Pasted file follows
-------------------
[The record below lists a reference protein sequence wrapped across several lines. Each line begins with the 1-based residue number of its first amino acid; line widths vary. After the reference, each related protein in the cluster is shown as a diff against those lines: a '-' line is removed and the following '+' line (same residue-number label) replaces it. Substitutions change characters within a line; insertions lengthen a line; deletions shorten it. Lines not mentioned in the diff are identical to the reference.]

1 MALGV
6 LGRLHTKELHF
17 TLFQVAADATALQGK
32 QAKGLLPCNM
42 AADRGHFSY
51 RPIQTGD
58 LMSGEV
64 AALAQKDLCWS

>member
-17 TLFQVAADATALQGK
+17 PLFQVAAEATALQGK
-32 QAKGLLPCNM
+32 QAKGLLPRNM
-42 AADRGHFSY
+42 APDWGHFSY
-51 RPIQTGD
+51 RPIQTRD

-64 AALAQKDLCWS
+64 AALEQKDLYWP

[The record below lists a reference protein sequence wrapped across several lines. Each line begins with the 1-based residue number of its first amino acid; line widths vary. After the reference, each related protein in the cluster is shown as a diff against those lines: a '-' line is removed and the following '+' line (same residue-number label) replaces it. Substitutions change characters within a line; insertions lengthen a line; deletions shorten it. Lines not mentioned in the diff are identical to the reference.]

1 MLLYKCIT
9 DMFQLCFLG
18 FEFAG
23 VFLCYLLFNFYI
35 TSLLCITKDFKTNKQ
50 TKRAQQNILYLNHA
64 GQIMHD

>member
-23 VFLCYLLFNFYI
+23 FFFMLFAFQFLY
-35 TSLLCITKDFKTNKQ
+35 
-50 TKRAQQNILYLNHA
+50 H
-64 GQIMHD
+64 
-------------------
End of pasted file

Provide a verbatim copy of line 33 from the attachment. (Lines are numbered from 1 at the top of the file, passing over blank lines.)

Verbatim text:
+35 